Accelerated carotid artery disease after high-dose head and neck radiotherapy: Is there a role for routine carotid duplex surveillance?
Journal of Vascular Surgery
Purpose: High-dose external radiotherapy used in the treatment of head and neck carcinoma has been implicated as a risk factor for accelerated atherosclerotic disease of the carotid arteries. However, how radiotherapy affects atherosclerotic disease is controversial, and little data exist to demonstrate a strong relationship between radiotherapy and progressive carotid disease. Methods: We performed a retrospective chart review of 69 patients (all men) who underwent duplex ultrasound scanning examinations for carotid disease between 1993 and 1998. Twenty-three patients had received high-dose radiotherapy for the treatment of head and neck carcinoma within the past 12 years (group 1; mean age, 67.8 years), and 46 patients were randomly selected as age-matched control subjects (group 2; mean age, 68.3 years). The mean radiation dose was 6060 ± 182 rads, and the average interval between radiotherapy and ultrasound scanning was 6.5 ± 1.8 years. There was no significant difference between the two groups in the presence of these comorbidities: diabetes mellitus, coronary artery disease, hypertension, tobacco use, hypercholesterolemia, peripheral vascular disease, or stroke. Similarly, there was no difference in the indications for the duplex scanning studies. Results: Five of the 23 patients in group 1 (21.7%) were found to have advanced carotid disease (70% to 99% stenosis); four patients were symptomatic, three patients went on to endarterectomy, and one patient was awaiting surgery. Two of the 46 patients in the control group (4%) had advanced carotid disease. One patient was symptomatic, and both patients underwent endarterectomy. A significant difference in the prevalence of advanced disease between the two groups was noted (P = .037). Sixteen patients who survived irradiation underwent a second duplex scanning study and had evidence of progressive disease with significant increases in peak systolic velocities. Conclusion: High-dose radiotherapy to the head and neck region may be a significant risk factor for accelerated carotid atherosclerotic disease. Routine carotid duplex surveillance may be warranted in this high-risk patient population.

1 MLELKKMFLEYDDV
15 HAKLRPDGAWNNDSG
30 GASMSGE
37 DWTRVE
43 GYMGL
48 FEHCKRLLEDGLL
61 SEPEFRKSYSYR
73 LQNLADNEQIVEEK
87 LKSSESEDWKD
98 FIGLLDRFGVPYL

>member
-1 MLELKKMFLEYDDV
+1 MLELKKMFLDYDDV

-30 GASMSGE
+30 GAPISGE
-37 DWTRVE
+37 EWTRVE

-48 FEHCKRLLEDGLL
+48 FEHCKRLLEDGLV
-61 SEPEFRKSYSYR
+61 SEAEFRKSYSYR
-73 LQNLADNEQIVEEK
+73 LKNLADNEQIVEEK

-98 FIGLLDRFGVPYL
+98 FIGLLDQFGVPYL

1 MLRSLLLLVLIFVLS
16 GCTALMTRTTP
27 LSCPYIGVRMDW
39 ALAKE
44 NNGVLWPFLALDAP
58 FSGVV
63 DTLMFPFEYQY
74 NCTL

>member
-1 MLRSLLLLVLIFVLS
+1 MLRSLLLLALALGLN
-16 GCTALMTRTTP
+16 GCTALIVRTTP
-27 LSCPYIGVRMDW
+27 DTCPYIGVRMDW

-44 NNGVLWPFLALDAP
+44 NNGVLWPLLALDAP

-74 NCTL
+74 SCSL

Carmody, B., Arora, S., Avena, R., Curry, K., Simpkins, J., Cosby, K., Sidawy, A., Chang, B., Illig, K., Hobson, R., & Granke, K. (1999). Accelerated carotid artery disease after high-dose head and neck radiotherapy: Is there a role for routine carotid duplex surveillance?. Journal of Vascular Surgery, 30 (6). http://dx.doi.org/10.1016/S0741-5214(99)70042-X